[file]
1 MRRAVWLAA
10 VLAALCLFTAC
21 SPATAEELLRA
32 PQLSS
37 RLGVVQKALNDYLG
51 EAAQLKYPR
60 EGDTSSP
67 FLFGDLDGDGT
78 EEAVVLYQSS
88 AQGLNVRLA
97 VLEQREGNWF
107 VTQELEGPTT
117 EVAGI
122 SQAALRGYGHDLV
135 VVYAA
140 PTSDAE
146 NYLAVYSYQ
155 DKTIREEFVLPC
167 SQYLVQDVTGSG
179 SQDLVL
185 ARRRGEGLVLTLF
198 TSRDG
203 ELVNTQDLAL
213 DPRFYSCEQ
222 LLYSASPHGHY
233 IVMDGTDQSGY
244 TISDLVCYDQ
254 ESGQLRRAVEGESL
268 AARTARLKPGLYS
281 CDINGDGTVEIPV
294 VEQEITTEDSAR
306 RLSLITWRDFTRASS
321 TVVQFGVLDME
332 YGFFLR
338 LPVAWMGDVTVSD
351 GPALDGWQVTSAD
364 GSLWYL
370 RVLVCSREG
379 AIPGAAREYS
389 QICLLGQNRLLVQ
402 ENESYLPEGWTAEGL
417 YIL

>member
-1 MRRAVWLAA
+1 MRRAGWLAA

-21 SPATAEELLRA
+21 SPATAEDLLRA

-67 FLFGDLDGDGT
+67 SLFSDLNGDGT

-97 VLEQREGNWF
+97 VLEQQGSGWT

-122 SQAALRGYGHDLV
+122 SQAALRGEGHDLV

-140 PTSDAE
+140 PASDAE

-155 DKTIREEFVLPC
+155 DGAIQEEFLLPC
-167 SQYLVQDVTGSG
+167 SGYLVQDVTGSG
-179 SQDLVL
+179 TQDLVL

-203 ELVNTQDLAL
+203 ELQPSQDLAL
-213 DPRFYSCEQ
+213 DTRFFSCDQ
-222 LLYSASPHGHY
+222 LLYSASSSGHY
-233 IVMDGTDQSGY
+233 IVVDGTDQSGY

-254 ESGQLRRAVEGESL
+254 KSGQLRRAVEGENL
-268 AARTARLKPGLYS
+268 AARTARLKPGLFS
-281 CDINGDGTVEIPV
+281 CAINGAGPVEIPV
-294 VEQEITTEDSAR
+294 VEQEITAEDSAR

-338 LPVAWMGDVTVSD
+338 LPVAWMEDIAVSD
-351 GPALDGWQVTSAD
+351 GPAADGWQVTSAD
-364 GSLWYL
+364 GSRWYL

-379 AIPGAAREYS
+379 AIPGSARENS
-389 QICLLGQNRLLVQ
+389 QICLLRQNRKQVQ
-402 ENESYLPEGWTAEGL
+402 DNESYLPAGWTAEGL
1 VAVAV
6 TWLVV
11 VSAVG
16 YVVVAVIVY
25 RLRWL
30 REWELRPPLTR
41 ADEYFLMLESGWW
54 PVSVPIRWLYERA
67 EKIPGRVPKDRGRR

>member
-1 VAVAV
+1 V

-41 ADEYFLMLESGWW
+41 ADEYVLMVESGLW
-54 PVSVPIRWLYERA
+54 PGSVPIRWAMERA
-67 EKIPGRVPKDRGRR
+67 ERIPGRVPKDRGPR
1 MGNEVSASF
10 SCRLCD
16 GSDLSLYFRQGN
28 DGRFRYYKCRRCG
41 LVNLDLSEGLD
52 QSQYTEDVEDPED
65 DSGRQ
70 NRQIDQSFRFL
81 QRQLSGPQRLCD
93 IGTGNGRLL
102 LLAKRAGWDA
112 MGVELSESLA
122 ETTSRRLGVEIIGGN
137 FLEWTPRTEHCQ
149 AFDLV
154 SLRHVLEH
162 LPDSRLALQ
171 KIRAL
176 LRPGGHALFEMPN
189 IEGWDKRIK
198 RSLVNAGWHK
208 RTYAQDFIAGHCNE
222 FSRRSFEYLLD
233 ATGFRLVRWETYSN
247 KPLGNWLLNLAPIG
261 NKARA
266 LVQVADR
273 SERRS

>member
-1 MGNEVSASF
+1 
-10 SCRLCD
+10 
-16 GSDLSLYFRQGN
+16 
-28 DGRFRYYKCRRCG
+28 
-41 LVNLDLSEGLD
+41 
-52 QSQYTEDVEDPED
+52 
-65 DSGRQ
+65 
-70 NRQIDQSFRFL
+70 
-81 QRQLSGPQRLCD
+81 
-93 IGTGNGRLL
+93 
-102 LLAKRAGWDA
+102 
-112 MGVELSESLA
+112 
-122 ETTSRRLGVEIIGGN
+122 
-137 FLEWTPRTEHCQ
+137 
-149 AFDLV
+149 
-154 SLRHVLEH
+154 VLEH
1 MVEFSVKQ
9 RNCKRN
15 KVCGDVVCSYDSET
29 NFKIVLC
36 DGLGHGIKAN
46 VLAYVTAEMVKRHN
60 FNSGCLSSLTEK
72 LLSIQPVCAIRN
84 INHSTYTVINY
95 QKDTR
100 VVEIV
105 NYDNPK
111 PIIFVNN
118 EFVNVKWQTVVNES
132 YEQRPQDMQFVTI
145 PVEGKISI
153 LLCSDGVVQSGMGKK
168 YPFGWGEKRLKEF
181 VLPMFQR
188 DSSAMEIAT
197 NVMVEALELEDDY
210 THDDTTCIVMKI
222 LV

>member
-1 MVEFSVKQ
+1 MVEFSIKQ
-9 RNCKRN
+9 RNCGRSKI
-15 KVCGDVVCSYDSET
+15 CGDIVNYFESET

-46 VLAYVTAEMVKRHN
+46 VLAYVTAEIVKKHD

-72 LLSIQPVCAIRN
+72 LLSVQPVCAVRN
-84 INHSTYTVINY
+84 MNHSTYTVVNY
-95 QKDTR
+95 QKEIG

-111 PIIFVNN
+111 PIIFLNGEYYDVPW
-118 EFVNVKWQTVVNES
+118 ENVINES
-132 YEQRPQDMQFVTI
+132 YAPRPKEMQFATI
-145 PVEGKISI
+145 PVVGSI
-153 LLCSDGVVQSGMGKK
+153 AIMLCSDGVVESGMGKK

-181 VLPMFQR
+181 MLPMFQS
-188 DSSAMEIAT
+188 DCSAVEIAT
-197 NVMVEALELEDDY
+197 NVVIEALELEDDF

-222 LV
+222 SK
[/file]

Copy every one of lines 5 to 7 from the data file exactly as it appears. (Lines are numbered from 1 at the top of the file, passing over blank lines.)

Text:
37 RLGVVQKALNDYLG
51 EAAQLKYPR
60 EGDTSSP